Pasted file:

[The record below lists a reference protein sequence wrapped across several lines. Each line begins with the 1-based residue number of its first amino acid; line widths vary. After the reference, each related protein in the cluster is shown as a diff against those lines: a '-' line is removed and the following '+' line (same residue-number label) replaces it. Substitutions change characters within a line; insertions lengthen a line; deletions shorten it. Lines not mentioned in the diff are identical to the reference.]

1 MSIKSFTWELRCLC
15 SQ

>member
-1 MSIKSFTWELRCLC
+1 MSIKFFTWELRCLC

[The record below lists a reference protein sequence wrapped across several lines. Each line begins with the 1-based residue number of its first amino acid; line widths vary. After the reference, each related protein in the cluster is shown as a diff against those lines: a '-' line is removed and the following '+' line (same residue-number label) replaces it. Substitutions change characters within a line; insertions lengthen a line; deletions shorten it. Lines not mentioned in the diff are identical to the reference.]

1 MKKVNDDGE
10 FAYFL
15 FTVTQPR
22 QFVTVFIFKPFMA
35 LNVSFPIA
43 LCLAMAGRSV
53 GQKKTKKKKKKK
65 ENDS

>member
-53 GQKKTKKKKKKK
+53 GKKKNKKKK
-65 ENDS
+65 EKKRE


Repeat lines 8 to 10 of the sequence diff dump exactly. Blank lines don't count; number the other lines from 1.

1 MKKVNDDGE
10 FAYFL
15 FTVTQPR